Two days after literally smashing the recall effort with 64% of the vote, Governor Gavin Newsom signed one of the most controversial housing bills on his desk. Newsom signed Senate Bill 9 by Senate leader Toni Atkins, formerly of San Diego, on Thursday.

Newsom said, “The housing affordability crisis is undermining the California Dream for families across the state, and threatens our long-term growth and prosperity.”

No one would argue with that statement, although SB 9 doesn’t create affordable housing. In fact, 241 cities came out against SB 9. In a letter from the League of California Cities, 241 cities asked Newsom not to sign the measure.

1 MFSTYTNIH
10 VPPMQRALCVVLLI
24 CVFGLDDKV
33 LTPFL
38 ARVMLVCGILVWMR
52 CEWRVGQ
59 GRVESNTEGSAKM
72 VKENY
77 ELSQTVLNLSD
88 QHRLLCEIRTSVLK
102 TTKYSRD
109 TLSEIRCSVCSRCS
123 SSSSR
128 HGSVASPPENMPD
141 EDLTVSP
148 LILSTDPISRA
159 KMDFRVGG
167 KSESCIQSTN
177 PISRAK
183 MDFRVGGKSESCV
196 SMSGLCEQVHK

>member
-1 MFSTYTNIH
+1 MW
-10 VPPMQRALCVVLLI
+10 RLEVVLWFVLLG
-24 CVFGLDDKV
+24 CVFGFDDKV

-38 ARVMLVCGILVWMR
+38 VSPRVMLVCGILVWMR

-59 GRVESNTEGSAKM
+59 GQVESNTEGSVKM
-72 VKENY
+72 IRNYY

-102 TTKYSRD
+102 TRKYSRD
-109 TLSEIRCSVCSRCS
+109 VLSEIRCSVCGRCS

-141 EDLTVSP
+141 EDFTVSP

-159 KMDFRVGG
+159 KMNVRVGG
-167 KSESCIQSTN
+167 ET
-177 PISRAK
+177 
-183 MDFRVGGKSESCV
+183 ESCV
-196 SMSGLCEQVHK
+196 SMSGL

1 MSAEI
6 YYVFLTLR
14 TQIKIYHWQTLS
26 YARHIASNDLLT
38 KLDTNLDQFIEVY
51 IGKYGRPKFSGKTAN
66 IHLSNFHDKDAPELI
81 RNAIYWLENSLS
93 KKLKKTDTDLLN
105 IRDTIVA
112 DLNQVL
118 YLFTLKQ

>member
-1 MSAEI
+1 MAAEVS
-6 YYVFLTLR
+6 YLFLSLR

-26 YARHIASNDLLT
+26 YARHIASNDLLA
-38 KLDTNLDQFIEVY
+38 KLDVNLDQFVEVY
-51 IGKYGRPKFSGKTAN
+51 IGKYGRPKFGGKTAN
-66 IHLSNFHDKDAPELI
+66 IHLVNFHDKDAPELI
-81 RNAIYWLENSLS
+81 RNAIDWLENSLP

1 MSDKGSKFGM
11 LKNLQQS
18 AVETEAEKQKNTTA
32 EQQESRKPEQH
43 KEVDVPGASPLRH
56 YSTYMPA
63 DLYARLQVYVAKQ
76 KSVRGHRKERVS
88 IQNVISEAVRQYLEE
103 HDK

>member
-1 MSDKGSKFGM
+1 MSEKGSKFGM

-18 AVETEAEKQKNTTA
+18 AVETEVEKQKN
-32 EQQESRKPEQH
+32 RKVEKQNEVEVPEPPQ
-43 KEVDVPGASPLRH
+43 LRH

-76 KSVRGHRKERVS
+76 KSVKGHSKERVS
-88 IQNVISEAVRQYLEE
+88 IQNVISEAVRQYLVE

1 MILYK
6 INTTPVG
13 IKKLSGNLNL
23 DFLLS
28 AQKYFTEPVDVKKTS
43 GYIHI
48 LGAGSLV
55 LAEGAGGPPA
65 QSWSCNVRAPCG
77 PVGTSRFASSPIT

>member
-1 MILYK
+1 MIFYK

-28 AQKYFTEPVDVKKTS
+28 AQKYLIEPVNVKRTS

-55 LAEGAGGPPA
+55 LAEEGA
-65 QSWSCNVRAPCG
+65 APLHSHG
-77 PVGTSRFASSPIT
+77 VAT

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1960 Winter Olympics Site Changes Racist, Sexist Name

September 15, 2021 by Frank Gormlie

Once in a while, a news story about a change comes along that resonates, and here is one that does. I personally have been championing this specific change for some 20 years now. And it has finally happened.

The site of the 1960 Winter Olympics near Lake Tahoe is having its name changed. Its owners have decided that the old name that rhythms with “fall” is offensive to Indigenous women. The new name is Palisades Tahoe. Historically, it’s also been called Olympic Valley.

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The Big Wave Trumps the Big Lie

September 15, 2021 by Source

By Colleen O’Connor

What a night. The results were in, way faster and better than Democrats could have imagined, while the somewhat stunned newscasters stumbled to keep up the non-existent suspense.

It was all over except the shouting and cheering and booing and lying, in less than an hour.